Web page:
Starting chip companies was never for those short on capital. From the moment Art Rock backed two of Fairchild Semiconductor’s “traitorous eight” with $2.5 million when they split off to found Intel, the up-front costs have been soaring. First there was the R&D. Then the logic designers and the chip designers had to figure out how to build the chips. And then there were the fabs, which today cost in excess of $1 billion each to build. Even with outsourcing manufacturing, it costs an average of $25 million to $50 million to start a new chip company these days. Imagine if you could slash that cost by 75%.
Don’t believe it? Just talk to Suhas Patil, founder of Cirrus Logic and one of the fathers (along with Gordie Campbell) of the fabless semiconductor concept.
With Cirrus, Suhas was able to build a company around a very simple concept: Build technology that permits even those not trained in silicon technologies to design integrated circuits in six months. System designers could design complex chips and bring them to market without the need to become experts in transistor or circuit design. “Early on in Cirrus Logic I had figured out that one did not have to build a fab to be a semiconductor company,” Suhas says. “And if Moore’s Law was going to continue to hold true, someone needed to develop design automation so that the logic designers themselves could complete chip designs.”
Thanks to companies like Cirrus Logic and Chips and Technologies (founded by Gordie), the fabless semiconductor industry was born. Now, nearly 20 years later, the two guys who led the last major shift are back at it again. Suhas, with “soft silicon,” and Gordie, with “reconfigurable silicon,” are working independently to pioneer the “chipless” semiconductor movement, made possible in equal doses because of their visions and hard work and a convergence of process technologies, transistor densities, and cheaper/more powerful software tools. Charter has put $8 million behind their respective companies-Suhas’s Cradle Technologies and Gordie’s Quicksilver Technology-with the belief that this shift is as fundamental and inevitable as the fabless revolution before it. It’s an off-the-shelf approach to getting the ASIC (application specific integrated circuit) that you need.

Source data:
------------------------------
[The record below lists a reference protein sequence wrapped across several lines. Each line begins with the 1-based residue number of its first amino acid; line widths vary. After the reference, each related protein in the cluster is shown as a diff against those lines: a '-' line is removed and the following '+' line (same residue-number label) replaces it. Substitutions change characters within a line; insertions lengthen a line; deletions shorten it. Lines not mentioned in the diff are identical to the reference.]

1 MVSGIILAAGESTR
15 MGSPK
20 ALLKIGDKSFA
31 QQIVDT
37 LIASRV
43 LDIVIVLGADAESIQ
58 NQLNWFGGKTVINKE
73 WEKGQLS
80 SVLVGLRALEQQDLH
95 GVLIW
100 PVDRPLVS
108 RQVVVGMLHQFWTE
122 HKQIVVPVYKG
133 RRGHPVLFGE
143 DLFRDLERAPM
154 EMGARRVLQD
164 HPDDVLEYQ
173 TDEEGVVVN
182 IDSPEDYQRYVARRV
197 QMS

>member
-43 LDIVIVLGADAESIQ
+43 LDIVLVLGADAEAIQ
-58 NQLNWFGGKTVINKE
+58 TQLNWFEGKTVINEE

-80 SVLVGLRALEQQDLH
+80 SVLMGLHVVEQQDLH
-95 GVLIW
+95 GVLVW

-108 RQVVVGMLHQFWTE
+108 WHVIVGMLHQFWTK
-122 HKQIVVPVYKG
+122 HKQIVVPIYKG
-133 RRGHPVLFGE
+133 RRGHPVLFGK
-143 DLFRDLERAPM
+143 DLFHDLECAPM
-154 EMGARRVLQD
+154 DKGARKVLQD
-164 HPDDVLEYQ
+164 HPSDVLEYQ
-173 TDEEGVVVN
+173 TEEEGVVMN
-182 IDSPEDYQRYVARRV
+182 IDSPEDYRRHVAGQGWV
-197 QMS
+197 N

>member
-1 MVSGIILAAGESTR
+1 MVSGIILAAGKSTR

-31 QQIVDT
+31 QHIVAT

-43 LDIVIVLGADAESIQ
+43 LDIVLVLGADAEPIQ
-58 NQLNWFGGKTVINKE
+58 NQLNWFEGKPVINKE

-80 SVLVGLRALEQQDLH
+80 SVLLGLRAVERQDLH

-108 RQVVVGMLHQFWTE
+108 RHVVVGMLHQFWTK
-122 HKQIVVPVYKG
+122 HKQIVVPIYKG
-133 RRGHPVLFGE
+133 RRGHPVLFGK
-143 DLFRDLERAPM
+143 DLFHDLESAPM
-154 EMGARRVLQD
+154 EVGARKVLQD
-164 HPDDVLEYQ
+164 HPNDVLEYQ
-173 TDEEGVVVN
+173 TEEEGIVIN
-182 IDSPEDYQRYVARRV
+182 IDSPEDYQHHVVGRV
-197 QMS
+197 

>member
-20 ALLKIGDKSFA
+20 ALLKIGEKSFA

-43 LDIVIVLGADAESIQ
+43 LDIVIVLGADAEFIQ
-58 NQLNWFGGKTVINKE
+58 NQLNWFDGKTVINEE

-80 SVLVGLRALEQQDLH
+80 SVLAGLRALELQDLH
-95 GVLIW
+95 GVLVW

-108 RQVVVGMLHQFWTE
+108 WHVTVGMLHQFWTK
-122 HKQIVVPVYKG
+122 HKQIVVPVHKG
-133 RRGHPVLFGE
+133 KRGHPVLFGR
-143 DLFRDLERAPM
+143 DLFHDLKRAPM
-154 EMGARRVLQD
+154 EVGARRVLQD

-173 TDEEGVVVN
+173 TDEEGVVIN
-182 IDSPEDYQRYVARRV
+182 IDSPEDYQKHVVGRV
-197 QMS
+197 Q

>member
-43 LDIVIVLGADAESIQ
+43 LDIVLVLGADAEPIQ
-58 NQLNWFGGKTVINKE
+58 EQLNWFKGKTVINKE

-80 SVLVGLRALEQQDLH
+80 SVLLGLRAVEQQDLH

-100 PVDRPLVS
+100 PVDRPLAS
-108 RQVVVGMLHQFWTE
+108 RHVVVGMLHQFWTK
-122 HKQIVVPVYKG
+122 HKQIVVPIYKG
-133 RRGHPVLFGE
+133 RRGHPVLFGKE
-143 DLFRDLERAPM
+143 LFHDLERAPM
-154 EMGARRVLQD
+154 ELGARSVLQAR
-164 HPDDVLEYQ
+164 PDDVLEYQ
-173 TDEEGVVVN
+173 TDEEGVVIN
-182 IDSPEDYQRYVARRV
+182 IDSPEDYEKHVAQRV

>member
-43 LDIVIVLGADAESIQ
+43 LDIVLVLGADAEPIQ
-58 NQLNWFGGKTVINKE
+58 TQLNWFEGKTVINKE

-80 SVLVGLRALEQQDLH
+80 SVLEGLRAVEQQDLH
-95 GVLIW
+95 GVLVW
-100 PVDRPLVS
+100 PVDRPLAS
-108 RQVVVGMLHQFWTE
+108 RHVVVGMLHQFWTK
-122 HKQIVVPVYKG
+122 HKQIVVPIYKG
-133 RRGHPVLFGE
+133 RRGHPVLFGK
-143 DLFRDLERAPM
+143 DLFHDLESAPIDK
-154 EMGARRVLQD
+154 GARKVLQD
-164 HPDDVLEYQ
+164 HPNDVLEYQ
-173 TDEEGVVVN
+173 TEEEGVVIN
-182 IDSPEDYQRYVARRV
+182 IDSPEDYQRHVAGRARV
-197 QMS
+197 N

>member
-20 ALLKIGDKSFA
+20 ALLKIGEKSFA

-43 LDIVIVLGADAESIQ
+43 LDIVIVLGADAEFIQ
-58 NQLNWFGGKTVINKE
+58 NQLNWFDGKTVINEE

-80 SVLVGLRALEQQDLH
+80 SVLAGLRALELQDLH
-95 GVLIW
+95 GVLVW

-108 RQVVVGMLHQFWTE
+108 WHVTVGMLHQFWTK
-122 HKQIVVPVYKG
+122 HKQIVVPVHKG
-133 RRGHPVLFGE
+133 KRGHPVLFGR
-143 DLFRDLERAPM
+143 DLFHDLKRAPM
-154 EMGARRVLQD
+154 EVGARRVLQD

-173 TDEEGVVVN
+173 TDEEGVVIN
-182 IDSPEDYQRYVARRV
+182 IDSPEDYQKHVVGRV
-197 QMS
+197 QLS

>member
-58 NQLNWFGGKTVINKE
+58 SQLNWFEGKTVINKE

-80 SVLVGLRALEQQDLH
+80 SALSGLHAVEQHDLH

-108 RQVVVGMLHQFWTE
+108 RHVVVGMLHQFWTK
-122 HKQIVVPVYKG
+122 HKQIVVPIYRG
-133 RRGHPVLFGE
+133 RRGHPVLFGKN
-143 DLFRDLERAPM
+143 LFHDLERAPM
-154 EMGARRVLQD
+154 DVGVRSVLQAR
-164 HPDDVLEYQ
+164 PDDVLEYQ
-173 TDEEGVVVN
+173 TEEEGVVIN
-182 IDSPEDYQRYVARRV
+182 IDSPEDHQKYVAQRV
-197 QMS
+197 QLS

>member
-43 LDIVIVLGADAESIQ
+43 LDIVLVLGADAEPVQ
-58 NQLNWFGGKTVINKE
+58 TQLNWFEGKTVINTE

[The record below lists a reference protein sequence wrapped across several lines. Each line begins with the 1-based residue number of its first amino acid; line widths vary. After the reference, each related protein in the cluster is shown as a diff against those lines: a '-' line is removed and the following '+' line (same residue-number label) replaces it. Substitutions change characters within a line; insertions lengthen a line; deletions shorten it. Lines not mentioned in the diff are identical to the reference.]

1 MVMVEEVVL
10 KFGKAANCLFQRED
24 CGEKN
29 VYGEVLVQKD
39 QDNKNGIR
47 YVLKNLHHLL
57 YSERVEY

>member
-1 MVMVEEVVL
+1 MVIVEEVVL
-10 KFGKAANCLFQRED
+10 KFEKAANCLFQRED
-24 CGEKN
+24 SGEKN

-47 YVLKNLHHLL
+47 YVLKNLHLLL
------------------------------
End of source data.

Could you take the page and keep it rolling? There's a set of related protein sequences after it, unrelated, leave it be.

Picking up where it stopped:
This type of breakthrough thinking has been tried before, but reconfigurability was never part of the plan. Some of the companies who architected multi-processor solutions such as Chromatis (now out of business) and C-Port (acquired by Motorola), fell short due to the difficulties they had in programmability (they needed Ph.D.s to do it). They were also confronted with rapid tapering of performance (bus contentions, I/O limitations and memory addressibility issues). Transmeta also uses a similar multiprocessor approach, and it solved many of the programability issues by leveraging Linux, but recofigurability was not its design objective.
In contrast, Cradle and Quicksilver have embarked on a radically new paradigm: making reconfigurability the prime driver of the core architecture, which adds tremendous scope and risk to their projects. Only time will tell if this was a bet worth making.
Off the Shelf
Cradle, a fabless semiconductor company founded in 1998, has invented a new single-chip off-the-shelf multiprocessor platform for packet and stream processing applications called the Universal Microsystem (UMS). The UMS is the first software programmable packet and stream processing platform that permits a broad range of telecommunications and multimedia processing applications including virtual private networks, integrated voice and data routers, networked multifunction peripherals and next-generation set top boxes to be defined entirely in software.
Using UMS, you can take a router that needs 20 odd chips and replace them with a single UMS platform. And, because it is implemented in executable software code, you can provide much greater flexibility to adapt to end-user requirements. The real kicker is that other engineers can use the same UMS chip to implement different ASIC functionalities, such as processing images needed in high- quality printers and copiers.